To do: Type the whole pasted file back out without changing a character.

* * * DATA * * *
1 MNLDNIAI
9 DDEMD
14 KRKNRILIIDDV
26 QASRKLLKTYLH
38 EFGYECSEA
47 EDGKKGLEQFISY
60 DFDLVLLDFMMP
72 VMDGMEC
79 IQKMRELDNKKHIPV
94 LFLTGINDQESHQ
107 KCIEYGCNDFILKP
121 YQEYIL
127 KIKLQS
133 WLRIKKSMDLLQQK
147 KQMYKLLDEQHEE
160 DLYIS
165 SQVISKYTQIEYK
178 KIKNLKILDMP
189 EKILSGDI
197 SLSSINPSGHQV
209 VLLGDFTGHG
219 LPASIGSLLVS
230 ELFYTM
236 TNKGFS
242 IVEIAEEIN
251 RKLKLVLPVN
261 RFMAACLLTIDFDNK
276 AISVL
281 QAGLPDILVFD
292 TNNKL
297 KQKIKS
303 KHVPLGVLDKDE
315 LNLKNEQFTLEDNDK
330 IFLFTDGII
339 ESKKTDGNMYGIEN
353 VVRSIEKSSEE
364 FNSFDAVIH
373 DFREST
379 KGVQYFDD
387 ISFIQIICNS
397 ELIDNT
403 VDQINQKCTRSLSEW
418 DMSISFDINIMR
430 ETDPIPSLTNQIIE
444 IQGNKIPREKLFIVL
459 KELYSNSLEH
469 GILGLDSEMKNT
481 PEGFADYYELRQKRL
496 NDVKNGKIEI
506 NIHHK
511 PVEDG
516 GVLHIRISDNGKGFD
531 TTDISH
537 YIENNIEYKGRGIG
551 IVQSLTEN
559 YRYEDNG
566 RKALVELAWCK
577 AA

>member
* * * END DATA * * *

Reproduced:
1 MNLDNIAI
9 DDEMD
14 KRKNRILIIDDV
26 QASRKLLKTYLH
38 EFGYECSEA
47 EDGKKGLEQFISY
60 DFDLVLLDFMMP
72 VMDGMEC
79 IQKMRELDNKKHIPV
94 LFLTGINDQESHQ
107 KCIEYGCNDFILKP
121 YQEYIL
127 KIKLQS
133 WLRIKKSMDLLQQK
147 KQMYKLLDEQHEE
160 DLYIS
165 SQVISKYTQIEYK
178 KIKNLKILDMP
189 EKILSGDI
197 SLSSINPSGHQV
209 VLLGDFTGHG
219 LPASIGSLLVS
230 ELFYTM
236 TNKGFS
242 IVEIAEEIN
251 RKLKLVLPVN
261 RFMAACLLTIDFDNK
276 AISVL
281 QAGLPDILVFD
292 TNNKL
297 KQKIKS
303 KHVPLGVLDKDE
315 LNLKNEQFTLEDNDK
330 IFLFTDGII
339 ESKKTDGNMYGIEN
353 VVRSIEKSSEE
364 FNSFDAVIH
373 DFREST
379 KGVQYFDD
387 ISFIQIICNS
397 ELIDNT
403 VDQINQKCTRSLSEW
418 DMSISFDINIMR
430 ETDPIPSLTNQIIE
444 IQGNKIPREKLFIVL
459 KELYSNSLEH
469 GILGLDSEMKNT
481 PEGFADYYELRQKRL
496 NDVKNGKIEI
506 NIHHK
511 PVEDG
516 GVLHIRISDNGKGFD
531 TTDISH
537 YIENNIEYKGRGIG
551 IVQSLTEN
559 YRYEDNG
566 RKALVELAWCK
577 AA

>member